Presidents Have Absolute Immunity on Core Constitutional Powers


The Supreme Court ruled Monday in Trump v. United States that a former president has substantial immunity from prosecution for official acts committed in office. However, not for unofficial acts.

The Court sent the matter back to a lower court. The justices did not apply the ruling to whether or not former President Trump is immune from prosecution regarding actions related to alleged efforts to overturn the results of the 2020 election.

Jonathan Turley

The question stemmed from Special Counsel Jack Smith’s federal election interference case in charging President Trump with conspiracy to defraud the United States. The charges are conspiracy to obstruct an official proceeding, obstruction of an attempt to obstruct an official proceeding, and conspiracy against rights.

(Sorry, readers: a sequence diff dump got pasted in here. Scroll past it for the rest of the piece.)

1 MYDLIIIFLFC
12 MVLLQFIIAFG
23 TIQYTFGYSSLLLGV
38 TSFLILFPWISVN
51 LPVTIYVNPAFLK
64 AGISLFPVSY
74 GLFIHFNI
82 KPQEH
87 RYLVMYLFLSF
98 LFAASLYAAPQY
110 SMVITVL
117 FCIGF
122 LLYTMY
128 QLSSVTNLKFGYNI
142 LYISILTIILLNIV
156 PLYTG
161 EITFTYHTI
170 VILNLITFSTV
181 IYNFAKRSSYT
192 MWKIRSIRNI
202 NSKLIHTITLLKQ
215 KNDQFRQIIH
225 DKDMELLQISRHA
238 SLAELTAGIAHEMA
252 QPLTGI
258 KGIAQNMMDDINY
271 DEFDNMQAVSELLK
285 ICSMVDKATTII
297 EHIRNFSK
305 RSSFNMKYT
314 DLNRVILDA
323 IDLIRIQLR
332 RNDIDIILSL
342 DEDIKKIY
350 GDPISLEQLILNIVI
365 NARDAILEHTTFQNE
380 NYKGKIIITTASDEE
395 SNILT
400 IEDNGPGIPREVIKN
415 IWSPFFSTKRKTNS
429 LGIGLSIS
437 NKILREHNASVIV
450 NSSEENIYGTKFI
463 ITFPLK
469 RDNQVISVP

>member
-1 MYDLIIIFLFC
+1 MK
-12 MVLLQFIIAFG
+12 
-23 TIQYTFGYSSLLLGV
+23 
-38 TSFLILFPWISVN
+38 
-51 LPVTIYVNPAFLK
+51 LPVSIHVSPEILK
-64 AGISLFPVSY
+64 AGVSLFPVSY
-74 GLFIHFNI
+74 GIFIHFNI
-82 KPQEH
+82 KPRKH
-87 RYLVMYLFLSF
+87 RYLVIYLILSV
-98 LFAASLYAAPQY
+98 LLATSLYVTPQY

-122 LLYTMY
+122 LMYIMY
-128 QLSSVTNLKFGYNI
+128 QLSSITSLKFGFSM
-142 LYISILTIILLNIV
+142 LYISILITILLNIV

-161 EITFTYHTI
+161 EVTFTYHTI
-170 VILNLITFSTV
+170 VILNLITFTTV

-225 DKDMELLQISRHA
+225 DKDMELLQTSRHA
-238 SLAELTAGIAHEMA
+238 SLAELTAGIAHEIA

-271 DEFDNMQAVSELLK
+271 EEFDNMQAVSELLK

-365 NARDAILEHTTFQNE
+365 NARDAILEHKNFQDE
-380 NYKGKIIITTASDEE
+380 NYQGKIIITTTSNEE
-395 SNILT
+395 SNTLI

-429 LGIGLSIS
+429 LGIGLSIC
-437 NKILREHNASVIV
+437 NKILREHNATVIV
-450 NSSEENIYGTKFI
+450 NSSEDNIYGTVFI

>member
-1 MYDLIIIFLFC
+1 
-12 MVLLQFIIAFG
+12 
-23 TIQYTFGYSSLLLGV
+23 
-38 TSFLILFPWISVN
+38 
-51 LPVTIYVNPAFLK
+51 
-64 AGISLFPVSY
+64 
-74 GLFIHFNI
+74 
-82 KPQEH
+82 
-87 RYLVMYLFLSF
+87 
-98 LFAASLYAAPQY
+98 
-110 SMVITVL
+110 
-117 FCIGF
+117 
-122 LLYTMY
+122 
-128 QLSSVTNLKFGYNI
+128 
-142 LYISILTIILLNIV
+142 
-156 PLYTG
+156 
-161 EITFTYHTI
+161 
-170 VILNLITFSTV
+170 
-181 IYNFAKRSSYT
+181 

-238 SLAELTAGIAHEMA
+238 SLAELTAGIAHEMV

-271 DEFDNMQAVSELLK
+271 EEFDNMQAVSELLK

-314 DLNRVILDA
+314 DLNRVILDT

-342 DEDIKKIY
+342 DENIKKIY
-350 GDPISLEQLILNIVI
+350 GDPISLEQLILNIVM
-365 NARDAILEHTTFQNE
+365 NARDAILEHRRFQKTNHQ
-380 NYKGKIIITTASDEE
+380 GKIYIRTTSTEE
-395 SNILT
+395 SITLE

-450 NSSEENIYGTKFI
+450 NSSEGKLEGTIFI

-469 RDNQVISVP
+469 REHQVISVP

Those charges stem from Smith’s months-long investigation into whether Trump was involved in the Jan. 6, 2021, Capitol riot and any alleged interference in the 2020 election result.

Trump pleaded not guilty to all charges. He argued he should be immune from prosecution for official acts committed by the president of the United States.

It was the usual 6-3 decision in a matter like this.

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